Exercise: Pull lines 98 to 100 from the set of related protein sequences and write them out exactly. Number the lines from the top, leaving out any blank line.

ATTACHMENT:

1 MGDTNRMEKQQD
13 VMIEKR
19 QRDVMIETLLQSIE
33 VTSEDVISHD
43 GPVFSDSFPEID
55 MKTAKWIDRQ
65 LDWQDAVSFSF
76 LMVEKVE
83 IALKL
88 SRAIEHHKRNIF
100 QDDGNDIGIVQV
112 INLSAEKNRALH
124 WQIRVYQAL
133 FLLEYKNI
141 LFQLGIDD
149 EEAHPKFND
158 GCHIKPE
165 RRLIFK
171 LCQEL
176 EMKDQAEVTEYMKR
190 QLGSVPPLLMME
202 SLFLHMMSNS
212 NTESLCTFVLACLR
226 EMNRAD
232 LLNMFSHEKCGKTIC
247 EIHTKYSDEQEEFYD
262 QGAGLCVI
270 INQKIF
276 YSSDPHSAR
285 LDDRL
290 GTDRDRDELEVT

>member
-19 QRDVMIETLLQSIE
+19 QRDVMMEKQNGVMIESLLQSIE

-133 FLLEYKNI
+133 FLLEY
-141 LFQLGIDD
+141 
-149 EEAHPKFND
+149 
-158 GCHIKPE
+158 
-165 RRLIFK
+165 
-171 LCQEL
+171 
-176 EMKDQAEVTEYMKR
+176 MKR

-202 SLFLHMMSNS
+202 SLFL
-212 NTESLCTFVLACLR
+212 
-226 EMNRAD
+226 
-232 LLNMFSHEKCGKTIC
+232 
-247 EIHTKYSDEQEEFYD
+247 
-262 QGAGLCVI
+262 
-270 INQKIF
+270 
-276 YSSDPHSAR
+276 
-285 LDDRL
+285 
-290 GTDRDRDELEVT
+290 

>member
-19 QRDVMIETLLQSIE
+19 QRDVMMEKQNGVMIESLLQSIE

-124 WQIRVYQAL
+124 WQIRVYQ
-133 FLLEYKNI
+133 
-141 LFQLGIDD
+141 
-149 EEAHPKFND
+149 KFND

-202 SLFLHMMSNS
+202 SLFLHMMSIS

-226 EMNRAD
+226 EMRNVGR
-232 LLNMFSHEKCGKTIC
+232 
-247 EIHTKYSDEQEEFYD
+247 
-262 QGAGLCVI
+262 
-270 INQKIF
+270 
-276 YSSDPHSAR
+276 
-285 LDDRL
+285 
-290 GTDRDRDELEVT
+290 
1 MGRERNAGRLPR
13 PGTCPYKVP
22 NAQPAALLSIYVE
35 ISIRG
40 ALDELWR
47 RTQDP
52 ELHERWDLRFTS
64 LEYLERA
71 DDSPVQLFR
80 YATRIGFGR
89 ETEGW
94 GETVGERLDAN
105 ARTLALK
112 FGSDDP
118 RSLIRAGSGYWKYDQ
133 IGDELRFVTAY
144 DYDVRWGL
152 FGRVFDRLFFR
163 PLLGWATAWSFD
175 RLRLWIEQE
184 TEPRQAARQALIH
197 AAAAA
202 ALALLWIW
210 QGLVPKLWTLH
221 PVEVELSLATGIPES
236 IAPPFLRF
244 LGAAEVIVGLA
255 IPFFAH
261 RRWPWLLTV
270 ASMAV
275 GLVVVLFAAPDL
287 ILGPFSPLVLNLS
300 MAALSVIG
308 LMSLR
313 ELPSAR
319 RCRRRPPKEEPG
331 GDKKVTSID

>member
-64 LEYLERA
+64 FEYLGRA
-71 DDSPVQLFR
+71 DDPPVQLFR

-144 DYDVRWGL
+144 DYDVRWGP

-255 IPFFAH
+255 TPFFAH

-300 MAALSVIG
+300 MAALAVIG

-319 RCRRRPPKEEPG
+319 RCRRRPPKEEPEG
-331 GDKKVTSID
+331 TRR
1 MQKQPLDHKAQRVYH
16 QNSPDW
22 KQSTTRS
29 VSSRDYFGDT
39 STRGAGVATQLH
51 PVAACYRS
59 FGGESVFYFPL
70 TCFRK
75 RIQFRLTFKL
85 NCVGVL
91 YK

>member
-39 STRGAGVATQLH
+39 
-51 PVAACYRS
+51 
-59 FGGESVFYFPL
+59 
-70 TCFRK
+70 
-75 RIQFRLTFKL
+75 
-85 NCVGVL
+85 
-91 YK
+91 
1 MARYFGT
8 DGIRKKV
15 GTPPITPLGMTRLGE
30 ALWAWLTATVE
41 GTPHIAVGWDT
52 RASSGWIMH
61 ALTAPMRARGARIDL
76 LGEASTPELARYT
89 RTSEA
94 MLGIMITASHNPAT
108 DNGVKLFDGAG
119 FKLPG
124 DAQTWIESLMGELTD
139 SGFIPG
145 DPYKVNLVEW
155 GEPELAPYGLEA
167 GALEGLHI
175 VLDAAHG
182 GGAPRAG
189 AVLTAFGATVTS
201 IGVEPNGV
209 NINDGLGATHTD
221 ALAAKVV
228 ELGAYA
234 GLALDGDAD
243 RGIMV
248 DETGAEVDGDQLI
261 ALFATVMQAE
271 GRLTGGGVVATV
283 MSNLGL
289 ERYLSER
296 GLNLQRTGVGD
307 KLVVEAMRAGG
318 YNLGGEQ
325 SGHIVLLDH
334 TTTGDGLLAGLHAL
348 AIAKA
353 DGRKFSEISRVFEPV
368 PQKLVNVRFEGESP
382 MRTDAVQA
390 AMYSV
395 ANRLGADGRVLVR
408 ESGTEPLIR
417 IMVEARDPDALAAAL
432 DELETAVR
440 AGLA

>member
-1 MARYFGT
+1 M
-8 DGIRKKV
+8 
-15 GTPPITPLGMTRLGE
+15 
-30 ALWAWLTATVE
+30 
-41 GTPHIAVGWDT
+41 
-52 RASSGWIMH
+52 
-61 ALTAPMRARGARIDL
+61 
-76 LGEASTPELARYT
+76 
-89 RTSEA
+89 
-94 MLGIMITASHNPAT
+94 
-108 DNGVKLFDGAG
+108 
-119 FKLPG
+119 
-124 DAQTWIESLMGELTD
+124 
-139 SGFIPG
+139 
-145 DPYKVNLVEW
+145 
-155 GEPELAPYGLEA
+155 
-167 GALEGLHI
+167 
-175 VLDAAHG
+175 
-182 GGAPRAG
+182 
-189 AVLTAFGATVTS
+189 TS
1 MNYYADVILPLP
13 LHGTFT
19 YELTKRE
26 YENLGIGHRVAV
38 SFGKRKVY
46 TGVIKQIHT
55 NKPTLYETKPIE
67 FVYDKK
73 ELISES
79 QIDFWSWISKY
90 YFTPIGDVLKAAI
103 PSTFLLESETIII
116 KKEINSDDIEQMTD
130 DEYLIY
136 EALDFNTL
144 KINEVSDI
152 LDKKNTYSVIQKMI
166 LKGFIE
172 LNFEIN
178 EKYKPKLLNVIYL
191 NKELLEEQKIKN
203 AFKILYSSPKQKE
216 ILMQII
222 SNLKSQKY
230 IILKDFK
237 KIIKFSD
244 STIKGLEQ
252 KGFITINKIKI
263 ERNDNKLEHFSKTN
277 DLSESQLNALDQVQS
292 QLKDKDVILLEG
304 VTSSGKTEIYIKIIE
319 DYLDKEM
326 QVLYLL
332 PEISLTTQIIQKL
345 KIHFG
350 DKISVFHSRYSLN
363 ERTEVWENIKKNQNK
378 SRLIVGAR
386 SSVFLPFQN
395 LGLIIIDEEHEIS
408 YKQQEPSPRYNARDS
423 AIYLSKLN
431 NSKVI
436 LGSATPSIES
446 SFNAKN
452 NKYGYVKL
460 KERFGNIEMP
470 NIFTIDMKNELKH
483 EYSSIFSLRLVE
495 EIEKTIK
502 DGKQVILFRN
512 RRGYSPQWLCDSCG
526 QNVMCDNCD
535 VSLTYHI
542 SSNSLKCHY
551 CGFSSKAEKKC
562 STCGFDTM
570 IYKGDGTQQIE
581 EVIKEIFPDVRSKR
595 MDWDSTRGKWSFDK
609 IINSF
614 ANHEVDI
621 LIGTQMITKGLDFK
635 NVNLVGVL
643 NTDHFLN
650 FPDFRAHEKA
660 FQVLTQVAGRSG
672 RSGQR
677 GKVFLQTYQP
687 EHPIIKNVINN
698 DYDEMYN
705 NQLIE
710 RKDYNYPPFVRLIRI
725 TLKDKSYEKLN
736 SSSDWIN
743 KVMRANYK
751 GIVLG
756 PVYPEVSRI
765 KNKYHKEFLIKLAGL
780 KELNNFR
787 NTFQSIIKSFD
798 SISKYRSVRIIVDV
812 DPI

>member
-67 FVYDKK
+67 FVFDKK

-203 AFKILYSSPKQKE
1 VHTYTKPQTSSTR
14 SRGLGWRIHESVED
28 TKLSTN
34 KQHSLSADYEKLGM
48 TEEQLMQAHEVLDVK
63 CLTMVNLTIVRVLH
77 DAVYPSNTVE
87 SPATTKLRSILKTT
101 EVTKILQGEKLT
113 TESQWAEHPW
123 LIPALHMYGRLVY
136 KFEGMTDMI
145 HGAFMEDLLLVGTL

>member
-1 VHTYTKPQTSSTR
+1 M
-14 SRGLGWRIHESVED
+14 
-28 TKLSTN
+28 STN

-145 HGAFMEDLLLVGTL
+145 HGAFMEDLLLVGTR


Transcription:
1 MGRERNAGRLPR
13 PGTCPYKVP
22 NAQPAALLSIYVE